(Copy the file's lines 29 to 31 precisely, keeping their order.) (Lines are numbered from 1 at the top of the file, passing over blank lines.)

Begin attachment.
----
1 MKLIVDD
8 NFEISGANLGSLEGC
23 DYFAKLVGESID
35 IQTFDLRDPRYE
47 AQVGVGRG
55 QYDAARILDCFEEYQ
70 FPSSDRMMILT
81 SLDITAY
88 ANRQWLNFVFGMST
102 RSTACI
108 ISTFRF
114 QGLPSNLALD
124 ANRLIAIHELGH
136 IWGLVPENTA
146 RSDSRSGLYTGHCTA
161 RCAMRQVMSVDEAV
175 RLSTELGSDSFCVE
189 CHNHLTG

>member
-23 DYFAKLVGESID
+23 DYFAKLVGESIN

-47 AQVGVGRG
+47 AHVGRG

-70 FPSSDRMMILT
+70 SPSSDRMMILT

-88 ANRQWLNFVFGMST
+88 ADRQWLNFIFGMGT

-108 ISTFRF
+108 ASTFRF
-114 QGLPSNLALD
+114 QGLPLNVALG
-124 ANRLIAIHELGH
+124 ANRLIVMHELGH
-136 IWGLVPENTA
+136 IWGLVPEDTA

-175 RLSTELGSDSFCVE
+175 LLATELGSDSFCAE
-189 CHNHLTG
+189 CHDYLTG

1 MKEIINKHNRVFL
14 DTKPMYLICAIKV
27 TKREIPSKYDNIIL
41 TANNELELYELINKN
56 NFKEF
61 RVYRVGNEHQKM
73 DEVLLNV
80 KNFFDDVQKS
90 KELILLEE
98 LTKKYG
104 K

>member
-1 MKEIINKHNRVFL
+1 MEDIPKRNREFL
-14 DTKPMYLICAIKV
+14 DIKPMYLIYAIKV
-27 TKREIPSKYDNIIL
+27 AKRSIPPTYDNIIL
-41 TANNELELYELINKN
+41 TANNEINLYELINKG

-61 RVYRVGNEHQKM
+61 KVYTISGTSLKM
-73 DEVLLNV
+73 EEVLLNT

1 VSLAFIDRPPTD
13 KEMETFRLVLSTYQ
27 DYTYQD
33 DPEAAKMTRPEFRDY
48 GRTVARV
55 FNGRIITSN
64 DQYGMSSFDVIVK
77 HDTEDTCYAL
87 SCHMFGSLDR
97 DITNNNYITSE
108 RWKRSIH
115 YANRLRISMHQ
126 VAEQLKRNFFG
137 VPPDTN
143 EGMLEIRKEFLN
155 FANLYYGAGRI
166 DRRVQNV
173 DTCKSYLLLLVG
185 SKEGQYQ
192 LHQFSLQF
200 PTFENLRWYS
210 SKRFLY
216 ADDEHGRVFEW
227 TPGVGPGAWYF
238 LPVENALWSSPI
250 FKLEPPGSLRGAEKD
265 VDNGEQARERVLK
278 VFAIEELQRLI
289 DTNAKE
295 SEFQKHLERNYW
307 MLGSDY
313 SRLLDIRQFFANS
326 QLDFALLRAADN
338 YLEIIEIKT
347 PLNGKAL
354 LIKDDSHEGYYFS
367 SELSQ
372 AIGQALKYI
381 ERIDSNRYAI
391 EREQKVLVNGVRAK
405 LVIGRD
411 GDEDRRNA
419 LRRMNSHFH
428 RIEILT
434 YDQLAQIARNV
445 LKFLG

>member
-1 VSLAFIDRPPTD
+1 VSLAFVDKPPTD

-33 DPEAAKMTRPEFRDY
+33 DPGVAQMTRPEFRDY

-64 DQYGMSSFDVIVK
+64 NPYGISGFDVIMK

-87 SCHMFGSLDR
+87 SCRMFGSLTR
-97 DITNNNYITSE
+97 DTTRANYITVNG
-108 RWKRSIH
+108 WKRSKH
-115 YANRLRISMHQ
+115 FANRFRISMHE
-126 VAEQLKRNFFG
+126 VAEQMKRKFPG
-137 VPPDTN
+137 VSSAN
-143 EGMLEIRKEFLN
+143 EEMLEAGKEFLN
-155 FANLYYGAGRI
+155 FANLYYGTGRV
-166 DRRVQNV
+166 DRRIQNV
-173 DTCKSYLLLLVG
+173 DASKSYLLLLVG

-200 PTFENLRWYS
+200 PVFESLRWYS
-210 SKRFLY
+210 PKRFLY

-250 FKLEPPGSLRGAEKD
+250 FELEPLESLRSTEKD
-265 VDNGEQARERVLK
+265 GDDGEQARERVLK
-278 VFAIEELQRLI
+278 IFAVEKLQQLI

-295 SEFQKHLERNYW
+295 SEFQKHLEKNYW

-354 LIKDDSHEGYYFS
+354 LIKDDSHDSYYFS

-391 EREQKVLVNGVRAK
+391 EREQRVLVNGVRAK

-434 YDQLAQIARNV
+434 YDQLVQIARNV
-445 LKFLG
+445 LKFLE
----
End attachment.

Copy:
+108 ASTFRF
-114 QGLPSNLALD
+114 QGLPLNVALG